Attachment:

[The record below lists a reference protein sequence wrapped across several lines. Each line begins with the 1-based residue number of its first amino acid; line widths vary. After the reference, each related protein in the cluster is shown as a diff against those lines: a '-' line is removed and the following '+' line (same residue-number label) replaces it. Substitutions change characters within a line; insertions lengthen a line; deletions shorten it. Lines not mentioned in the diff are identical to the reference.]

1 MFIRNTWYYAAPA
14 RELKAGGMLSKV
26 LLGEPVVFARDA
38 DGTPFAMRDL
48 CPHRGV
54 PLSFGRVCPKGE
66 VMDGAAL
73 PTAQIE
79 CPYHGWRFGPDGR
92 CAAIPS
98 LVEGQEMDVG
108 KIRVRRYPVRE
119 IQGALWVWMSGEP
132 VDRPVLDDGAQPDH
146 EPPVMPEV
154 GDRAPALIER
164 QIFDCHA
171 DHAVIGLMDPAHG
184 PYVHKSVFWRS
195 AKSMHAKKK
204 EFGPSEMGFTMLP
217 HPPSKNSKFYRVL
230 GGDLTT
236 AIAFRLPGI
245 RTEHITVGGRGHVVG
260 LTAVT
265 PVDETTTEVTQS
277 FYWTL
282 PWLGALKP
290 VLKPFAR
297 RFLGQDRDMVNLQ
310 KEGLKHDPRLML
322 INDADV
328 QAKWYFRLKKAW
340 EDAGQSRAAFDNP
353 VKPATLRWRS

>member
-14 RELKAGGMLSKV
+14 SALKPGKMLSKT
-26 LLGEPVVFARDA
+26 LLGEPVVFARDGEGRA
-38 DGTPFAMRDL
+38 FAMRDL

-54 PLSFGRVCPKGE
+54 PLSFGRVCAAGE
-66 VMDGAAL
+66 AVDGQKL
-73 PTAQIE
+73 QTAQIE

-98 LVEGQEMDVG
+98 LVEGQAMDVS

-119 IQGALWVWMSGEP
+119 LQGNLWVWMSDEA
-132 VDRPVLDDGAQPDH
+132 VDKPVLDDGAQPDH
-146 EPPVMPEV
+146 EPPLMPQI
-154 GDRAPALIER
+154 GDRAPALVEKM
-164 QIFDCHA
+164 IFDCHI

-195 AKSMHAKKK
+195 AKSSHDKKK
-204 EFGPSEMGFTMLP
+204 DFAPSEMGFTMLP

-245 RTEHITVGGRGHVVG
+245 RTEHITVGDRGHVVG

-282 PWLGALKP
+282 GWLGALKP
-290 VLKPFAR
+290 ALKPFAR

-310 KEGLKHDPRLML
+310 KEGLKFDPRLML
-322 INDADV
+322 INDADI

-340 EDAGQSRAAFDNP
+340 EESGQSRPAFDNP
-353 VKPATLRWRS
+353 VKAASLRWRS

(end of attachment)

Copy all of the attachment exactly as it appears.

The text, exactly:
[The record below lists a reference protein sequence wrapped across several lines. Each line begins with the 1-based residue number of its first amino acid; line widths vary. After the reference, each related protein in the cluster is shown as a diff against those lines: a '-' line is removed and the following '+' line (same residue-number label) replaces it. Substitutions change characters within a line; insertions lengthen a line; deletions shorten it. Lines not mentioned in the diff are identical to the reference.]

1 MFIRNTWYYAAPA
14 RELKAGGMLSKV
26 LLGEPVVFARDA
38 DGTPFAMRDL
48 CPHRGV
54 PLSFGRVCPKGE
66 VMDGAAL
73 PTAQIE
79 CPYHGWRFGPDGR
92 CAAIPS
98 LVEGQEMDVG
108 KIRVRRYPVRE
119 IQGALWVWMSGEP
132 VDRPVLDDGAQPDH
146 EPPVMPEV
154 GDRAPALIER
164 QIFDCHA
171 DHAVIGLMDPAHG
184 PYVHKSVFWRS
195 AKSMHAKKK
204 EFGPSEMGFTMLP
217 HPPSKNSKFYRVL
230 GGDLTT
236 AIAFRLPGI
245 RTEHITVGGRGHVVG
260 LTAVT
265 PVDETTTEVTQS
277 FYWTL
282 PWLGALKP
290 VLKPFAR
297 RFLGQDRDMVNLQ
310 KEGLKHDPRLML
322 INDADV
328 QAKWYFRLKKAW
340 EDAGQSRAAFDNP
353 VKPATLRWRS

>member
-14 RELKAGGMLSKV
+14 SALKPGKMLSKT
-26 LLGEPVVFARDA
+26 LLGEPVVFARDGEGRA
-38 DGTPFAMRDL
+38 FAMRDL

-54 PLSFGRVCPKGE
+54 PLSFGRVCAAGE
-66 VMDGAAL
+66 AVDGQKL
-73 PTAQIE
+73 QTAQIE

-98 LVEGQEMDVG
+98 LVEGQAMDVS

-119 IQGALWVWMSGEP
+119 LQGNLWVWMSDEA
-132 VDRPVLDDGAQPDH
+132 VDKPVLDDGAQPDH
-146 EPPVMPEV
+146 EPPLMPQI
-154 GDRAPALIER
+154 GDRAPALVEKM
-164 QIFDCHA
+164 IFDCHI

-195 AKSMHAKKK
+195 AKSSHDKKK
-204 EFGPSEMGFTMLP
+204 DFAPSEMGFTMLP

-245 RTEHITVGGRGHVVG
+245 RTEHITVGDRGHVVG

-282 PWLGALKP
+282 GWLGALKP
-290 VLKPFAR
+290 ALKPFAR

-310 KEGLKHDPRLML
+310 KEGLKFDPRLML
-322 INDADV
+322 INDADI

-340 EDAGQSRAAFDNP
+340 EESGQSRPAFDNP
-353 VKPATLRWRS
+353 VKAASLRWRS